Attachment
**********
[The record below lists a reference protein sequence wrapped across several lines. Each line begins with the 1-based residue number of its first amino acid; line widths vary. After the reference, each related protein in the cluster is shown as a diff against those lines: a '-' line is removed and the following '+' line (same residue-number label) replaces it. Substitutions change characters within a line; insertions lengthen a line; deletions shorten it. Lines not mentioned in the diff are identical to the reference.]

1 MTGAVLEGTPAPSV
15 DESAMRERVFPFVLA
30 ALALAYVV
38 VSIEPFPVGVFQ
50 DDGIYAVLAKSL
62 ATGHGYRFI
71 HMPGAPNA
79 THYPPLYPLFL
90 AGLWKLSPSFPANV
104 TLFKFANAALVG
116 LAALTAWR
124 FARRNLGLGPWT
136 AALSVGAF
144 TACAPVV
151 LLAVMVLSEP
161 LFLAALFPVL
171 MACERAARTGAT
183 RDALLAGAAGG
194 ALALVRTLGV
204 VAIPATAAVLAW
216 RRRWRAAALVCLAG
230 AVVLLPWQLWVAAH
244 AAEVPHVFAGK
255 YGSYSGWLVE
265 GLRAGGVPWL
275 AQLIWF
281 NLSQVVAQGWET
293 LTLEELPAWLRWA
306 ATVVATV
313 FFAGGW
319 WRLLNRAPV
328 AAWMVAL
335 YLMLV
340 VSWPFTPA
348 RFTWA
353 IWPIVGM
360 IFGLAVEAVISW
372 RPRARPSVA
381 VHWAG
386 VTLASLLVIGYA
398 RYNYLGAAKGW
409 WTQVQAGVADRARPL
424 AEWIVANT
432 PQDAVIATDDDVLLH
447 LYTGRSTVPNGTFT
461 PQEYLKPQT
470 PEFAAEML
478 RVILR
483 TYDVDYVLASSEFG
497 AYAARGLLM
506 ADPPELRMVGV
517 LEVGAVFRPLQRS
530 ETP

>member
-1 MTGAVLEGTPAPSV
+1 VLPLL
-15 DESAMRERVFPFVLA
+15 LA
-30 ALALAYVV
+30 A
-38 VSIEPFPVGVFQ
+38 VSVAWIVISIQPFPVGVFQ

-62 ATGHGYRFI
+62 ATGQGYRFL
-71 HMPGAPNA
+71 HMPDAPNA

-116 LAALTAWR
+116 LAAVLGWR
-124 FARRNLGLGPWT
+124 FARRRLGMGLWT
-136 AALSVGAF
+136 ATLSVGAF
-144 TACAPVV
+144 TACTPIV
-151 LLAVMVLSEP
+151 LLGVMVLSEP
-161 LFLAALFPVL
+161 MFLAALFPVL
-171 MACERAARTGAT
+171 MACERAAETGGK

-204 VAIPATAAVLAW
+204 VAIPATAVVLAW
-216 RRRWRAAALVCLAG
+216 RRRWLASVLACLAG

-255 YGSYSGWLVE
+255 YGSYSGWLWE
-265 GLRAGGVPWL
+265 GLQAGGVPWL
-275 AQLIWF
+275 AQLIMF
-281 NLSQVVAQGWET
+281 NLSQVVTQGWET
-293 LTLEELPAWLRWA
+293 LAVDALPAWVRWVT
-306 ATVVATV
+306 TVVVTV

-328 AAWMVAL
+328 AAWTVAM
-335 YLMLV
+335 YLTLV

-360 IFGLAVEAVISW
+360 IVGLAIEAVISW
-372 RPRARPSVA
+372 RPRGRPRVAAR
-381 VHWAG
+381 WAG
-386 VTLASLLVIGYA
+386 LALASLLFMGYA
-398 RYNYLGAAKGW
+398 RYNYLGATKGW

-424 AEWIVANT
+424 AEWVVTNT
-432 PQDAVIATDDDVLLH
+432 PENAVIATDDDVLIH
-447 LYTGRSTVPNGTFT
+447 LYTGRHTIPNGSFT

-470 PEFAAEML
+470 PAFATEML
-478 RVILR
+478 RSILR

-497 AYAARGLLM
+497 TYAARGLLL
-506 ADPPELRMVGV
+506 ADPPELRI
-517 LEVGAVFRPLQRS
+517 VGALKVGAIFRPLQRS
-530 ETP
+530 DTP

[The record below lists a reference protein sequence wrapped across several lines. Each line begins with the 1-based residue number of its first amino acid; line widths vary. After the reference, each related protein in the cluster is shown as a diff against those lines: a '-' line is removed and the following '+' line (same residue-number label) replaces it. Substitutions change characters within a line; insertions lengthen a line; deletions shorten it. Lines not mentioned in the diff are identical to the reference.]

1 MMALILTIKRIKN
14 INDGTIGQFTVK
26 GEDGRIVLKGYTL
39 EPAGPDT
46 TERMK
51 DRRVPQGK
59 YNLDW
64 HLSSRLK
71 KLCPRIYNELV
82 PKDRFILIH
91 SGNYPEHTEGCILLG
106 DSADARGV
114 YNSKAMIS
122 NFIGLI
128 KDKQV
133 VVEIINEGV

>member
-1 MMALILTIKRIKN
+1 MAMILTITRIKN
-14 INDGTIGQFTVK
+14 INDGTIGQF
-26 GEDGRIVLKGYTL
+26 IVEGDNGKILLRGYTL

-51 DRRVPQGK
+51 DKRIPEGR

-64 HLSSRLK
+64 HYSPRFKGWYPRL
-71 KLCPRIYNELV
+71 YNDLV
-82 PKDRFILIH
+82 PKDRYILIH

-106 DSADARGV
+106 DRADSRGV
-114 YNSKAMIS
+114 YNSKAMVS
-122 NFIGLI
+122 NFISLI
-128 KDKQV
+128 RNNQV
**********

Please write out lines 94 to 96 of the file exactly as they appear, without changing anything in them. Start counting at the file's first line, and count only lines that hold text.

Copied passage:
-293 LTLEELPAWLRWA
+293 LAVDALPAWVRWVT
-306 ATVVATV